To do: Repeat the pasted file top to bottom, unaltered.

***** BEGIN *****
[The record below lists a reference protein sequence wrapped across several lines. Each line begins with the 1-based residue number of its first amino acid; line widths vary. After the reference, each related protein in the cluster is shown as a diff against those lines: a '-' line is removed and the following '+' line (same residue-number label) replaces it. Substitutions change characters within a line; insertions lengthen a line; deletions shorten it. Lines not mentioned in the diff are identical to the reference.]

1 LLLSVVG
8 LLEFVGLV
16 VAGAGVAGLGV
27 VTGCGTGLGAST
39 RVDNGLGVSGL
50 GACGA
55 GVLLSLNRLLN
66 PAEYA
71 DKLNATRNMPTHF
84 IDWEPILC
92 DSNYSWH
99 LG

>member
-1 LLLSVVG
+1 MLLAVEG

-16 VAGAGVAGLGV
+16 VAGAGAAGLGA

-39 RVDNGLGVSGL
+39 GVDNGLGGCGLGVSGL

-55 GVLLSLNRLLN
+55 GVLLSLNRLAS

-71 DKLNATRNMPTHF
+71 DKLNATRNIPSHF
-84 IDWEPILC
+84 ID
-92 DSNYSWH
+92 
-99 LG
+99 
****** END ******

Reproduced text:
[The record below lists a reference protein sequence wrapped across several lines. Each line begins with the 1-based residue number of its first amino acid; line widths vary. After the reference, each related protein in the cluster is shown as a diff against those lines: a '-' line is removed and the following '+' line (same residue-number label) replaces it. Substitutions change characters within a line; insertions lengthen a line; deletions shorten it. Lines not mentioned in the diff are identical to the reference.]

1 LLLSVVG
8 LLEFVGLV
16 VAGAGVAGLGV
27 VTGCGTGLGAST
39 RVDNGLGVSGL
50 GACGA
55 GVLLSLNRLLN
66 PAEYA
71 DKLNATRNMPTHF
84 IDWEPILC
92 DSNYSWH
99 LG

>member
-1 LLLSVVG
+1 MLLAVEG

-16 VAGAGVAGLGV
+16 VAGAGAAGLGA

-39 RVDNGLGVSGL
+39 GVDNGLGGCGLGVSGL

-55 GVLLSLNRLLN
+55 GVLLSLNRLAS

-71 DKLNATRNMPTHF
+71 DKLNATRNIPSHF
-84 IDWEPILC
+84 ID
-92 DSNYSWH
+92 
-99 LG
+99 